Sweet buzzing

07 February 2014

IN ONE of the windows at St Thomas the Martyr, Oxford, is a picture of St Ambrose holding a beehive. The traditional story is that, when he was a baby, a swarm of bees landed on his face and then flew off, leaving just a drop of honey on his lips, said to foretell the sweetness of his future teaching and preaching.

Whether the hives that have been in the churchyard have sweetened the preaching of the Priest-in-Charge, the Revd Jonathan Beswick, I have not been told, but he is certainly delighted with his bees, which produced 100 lb of honey in their first season. He has wanted to keep bees since he was a boy, and the churchyard at St Thomas's has proved ideal: "It is like an acre of the most gorgeous countryside. It feels like a village churchyard in many ways."

He says that he lived in a monastery for five years when he left school, where some of the older Brothers  kept bees; so he learnt from them. Bees and the Christian faith go hand in hand, he says, from the beeswax traditionally used to make church candlesto parallels between individual bees' forming colonies and individual Christians' making up the Body of Christ.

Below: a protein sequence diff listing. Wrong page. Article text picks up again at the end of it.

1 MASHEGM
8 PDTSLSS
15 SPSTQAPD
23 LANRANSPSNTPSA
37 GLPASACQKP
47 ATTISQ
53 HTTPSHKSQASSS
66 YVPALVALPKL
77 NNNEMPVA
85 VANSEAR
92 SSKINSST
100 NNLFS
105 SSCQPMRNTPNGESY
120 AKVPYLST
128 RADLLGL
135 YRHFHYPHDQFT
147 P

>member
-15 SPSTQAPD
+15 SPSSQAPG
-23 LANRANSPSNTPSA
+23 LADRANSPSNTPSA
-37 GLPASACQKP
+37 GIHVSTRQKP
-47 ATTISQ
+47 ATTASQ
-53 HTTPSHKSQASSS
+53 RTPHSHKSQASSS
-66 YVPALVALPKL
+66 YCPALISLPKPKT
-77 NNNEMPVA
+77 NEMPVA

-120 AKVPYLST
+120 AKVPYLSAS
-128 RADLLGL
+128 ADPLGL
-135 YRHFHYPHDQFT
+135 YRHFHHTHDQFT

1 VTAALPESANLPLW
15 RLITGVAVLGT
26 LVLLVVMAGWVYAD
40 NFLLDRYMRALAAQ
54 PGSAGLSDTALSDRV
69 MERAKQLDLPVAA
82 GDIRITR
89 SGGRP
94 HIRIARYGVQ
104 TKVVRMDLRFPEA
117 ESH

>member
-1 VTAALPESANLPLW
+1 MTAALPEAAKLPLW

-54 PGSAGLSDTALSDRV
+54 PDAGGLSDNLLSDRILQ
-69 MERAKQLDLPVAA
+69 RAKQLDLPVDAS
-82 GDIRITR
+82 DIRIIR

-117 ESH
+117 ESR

He has found bee-keeping a life-changing experience since putting his hand into a friend's hive and "feeling all those tiny feet tickling but going about their business". He admits to a few stings in his first months as a beekeeper, but believes that the pain has been worth it.

Today, as the Bishop's representative, he will be at the Oxford Friends of the Earth Bee Summit, whose participants will be discussing how seriously the number of bees is declining. Fr Beswick will be hoping to keep his bees happy and healthy in Oxford.

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